Fracking and Community Benefits

Local MP Mark Menzies spoke in an adjournment debate in the House of Commons yesterday.

He suggested that the interpretation of “well site” for the £100k payment during the exploration/appraisal stage in the OFFUGO charter should be per well and not per well site.

It is therefore important for the Minister to give some clarity that it is £100,000 per well and not per well pad site. As he is aware, a pad can contain up to 20 wells, so it is therefore imperative that we have clarity in order to avoid confusion in future.

He displays a rather worrying lack of understanding here though – the £100k is only proposed for exploration wells which, based on experience so far, would not normally have more than one or maybe two wells on each. Surely he should know this?

It is only in the production phase that they would drill multiple wells, and then according to Cuadrilla there there “may be as many as 10 wellheads at the surface. Beneath each of these wellheads, there would be one vertical well, each with eight-twelve horizontal wells (“laterals”) at various depths” so that’s 120 wells not the 20 mentioned here by our MP.

He also alludes to what we suspected about payments going to County Councils.

Dan Byles MP said on Radio 4 last Friday that “the council is not the community” as far as these payments are concerned. Apparently we may be talking about what council tier it will be given to – parish council, district council but they are not actually talking about giving it to the council.

However Mark Menzies clearly believes it will. “I believe the figure proposed is one third—should go to the county council, as the mineral rights authority.”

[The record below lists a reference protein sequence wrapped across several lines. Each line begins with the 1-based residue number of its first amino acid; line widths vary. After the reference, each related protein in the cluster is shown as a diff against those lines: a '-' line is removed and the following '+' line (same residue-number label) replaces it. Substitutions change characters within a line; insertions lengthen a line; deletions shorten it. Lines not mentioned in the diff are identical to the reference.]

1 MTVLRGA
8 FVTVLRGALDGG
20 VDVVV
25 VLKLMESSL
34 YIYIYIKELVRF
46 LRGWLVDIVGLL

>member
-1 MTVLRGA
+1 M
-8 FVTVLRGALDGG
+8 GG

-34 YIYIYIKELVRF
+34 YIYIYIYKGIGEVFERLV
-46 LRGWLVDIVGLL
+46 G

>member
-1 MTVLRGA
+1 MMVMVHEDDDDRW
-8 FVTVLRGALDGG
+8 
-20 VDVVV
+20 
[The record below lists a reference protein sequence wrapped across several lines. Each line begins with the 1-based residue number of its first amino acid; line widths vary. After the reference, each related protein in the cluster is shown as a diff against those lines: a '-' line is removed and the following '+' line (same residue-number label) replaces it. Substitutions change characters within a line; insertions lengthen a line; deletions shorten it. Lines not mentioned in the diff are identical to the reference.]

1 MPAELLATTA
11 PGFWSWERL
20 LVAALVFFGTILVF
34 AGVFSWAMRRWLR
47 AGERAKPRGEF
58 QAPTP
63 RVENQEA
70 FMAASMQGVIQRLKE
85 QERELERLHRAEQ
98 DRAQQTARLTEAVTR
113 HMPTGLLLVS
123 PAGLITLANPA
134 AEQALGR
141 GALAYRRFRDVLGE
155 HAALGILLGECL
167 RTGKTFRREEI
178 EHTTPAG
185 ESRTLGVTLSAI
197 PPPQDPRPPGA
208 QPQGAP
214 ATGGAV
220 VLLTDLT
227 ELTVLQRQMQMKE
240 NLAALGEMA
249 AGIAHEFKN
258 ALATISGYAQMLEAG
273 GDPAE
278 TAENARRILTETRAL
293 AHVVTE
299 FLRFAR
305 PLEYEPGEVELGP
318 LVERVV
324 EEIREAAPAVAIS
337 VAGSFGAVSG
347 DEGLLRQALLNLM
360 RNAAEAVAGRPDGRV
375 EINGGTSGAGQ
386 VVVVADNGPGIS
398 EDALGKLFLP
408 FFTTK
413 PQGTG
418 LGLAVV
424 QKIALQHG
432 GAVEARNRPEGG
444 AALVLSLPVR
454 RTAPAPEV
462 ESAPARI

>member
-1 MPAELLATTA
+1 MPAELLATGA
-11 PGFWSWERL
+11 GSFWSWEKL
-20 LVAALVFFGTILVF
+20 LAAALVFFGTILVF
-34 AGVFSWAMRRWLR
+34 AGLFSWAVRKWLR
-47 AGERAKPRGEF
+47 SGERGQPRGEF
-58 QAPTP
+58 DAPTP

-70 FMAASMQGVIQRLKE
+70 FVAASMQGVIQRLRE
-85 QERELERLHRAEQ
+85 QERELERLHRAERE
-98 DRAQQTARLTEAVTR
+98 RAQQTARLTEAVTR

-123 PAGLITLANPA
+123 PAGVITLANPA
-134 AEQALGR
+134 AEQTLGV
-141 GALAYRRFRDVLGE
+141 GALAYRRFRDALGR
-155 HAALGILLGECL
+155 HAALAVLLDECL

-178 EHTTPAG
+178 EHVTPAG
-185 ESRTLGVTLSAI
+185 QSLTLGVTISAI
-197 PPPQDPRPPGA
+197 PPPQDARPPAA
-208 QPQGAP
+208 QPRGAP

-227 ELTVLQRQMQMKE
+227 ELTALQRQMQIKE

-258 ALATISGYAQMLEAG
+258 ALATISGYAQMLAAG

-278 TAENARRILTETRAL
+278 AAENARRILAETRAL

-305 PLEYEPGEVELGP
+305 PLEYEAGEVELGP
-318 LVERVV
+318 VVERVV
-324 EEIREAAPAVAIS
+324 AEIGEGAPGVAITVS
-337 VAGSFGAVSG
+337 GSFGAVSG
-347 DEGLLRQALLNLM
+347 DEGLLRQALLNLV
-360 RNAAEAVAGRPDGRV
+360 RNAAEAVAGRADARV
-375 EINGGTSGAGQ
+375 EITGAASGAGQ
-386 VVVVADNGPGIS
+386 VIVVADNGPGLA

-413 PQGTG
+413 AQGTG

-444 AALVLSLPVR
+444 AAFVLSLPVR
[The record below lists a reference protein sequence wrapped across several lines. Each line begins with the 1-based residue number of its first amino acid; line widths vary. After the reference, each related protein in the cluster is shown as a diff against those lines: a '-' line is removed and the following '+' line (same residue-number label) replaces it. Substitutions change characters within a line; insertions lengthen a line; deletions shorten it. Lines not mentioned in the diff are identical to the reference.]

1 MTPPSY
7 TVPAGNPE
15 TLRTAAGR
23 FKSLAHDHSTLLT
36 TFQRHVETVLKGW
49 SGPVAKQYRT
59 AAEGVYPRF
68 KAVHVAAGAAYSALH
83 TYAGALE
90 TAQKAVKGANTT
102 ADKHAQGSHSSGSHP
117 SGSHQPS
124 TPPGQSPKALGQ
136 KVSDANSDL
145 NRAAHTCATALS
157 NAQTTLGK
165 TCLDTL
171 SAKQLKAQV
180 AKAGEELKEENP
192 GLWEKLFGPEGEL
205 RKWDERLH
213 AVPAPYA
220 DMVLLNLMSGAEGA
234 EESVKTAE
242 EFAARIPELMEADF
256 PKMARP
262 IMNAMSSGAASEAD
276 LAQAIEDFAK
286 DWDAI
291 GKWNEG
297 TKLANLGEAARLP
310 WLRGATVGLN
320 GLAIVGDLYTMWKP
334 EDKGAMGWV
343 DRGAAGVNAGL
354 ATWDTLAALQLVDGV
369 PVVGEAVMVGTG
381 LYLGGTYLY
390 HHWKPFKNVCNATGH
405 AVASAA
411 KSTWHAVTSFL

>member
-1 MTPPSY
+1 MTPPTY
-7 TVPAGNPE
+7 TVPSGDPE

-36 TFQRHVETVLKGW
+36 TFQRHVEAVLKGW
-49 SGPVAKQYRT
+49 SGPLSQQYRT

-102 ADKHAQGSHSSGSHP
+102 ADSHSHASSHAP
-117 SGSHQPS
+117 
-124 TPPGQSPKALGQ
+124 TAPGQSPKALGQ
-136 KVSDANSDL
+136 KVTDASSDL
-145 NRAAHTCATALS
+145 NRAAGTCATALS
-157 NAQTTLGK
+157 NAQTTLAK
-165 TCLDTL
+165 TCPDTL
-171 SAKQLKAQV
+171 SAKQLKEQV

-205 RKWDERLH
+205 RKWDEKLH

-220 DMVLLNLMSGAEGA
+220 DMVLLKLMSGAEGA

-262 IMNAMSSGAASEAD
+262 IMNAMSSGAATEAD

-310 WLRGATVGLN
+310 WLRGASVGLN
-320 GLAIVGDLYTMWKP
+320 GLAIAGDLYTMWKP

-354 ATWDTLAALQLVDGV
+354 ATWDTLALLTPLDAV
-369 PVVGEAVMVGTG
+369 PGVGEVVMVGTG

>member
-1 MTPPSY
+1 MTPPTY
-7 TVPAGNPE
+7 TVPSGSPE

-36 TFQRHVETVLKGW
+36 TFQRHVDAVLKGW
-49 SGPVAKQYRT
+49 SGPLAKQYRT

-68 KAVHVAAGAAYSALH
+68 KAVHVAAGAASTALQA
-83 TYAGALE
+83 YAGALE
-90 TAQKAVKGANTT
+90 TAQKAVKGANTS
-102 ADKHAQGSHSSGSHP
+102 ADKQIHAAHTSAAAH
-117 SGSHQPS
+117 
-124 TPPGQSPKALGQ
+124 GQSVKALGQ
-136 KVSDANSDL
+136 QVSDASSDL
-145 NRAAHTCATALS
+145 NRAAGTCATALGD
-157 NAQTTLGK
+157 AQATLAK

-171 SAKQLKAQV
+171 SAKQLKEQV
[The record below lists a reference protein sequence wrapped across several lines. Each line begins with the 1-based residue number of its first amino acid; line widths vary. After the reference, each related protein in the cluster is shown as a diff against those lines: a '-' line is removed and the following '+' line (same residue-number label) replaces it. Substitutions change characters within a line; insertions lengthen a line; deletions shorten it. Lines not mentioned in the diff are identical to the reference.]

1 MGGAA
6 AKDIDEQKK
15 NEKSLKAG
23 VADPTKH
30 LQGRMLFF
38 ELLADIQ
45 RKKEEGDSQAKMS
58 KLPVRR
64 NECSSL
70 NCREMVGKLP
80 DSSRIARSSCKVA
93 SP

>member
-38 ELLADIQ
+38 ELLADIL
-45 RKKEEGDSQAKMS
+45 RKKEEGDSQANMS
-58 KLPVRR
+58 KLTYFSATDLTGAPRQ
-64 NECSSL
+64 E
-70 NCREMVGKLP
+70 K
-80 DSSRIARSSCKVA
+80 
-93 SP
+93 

We look forward to his comments on the conflict of interest that this will create.

Later comments by Byles and Fallon show either that he hasn’t done his homework very well, or that they are keeping him in the dark about what they are actually suggesting.

Later in the debate we here Dan Byles telling us

“There is great consensus on the community benefit and we have reached the stage where no one is disputing or discussing whether we should have a community benefit scheme; we are simply discussing the detail.”

That maybe true amongst the gung-go let’s frack gang but it’s certainly not tru on the ground there isn’t Dan! Not here!

He goes on to tell us

“Today’s debate is about the benefit to people and communities in Lancashire. It is their gas; it is not Cuadrilla’s gas or Centrica’s gas, and it is certainly not the Government’s gas”

So it would seem that we own it all – in that case surely WE can decide whether it stays in the ground, and if it doesn’t WE can decide the terms under which it is extracted – not the Government!

The rest of the debate was pretty much as expected with Michael “Not waving but drowning” Fallon ending up admitting that nobody has much idea about the specifics of what the benefit should be or how it would be distributed or administered but that it is a jolly good thing.

And so it goes.

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